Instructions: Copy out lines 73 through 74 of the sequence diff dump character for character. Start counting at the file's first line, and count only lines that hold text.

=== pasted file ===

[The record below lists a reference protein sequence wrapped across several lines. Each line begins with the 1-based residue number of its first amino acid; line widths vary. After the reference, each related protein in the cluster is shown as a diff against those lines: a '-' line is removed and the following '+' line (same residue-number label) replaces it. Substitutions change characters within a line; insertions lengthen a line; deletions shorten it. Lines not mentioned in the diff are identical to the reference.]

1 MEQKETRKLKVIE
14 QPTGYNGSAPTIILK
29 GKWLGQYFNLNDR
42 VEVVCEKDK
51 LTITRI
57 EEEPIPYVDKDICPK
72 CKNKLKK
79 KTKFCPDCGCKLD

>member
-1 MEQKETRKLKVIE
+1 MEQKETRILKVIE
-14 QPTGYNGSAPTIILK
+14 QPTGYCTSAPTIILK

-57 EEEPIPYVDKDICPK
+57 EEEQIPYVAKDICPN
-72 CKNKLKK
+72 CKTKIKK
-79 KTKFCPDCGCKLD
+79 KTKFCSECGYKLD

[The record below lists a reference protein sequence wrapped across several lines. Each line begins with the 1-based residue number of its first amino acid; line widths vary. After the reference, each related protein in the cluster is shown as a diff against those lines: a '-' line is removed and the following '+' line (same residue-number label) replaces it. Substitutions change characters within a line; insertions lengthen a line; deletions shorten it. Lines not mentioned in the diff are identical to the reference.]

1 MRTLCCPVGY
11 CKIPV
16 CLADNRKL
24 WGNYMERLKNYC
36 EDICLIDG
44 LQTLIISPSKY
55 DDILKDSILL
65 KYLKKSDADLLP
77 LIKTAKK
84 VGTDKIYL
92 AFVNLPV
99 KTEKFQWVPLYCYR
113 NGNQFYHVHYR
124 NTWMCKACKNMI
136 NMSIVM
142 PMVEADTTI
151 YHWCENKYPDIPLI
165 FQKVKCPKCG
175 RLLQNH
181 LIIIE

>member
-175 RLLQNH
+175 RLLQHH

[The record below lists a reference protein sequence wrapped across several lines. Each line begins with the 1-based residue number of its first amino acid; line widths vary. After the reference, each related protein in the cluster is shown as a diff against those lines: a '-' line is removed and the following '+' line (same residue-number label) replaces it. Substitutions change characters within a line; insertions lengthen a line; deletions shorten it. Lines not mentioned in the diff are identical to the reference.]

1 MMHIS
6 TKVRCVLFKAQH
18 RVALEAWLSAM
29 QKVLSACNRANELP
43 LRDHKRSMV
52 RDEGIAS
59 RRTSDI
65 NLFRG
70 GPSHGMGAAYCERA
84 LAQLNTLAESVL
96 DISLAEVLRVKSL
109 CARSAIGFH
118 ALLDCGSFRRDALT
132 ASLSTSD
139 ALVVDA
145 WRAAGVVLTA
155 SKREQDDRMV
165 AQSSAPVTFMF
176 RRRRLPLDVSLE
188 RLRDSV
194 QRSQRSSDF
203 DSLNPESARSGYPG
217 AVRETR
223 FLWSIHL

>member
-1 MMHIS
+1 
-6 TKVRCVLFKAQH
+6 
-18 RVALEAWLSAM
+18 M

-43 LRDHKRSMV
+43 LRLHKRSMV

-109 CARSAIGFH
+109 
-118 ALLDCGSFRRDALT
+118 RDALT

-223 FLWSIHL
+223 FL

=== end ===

-6 TKVRCVLFKAQH
+6 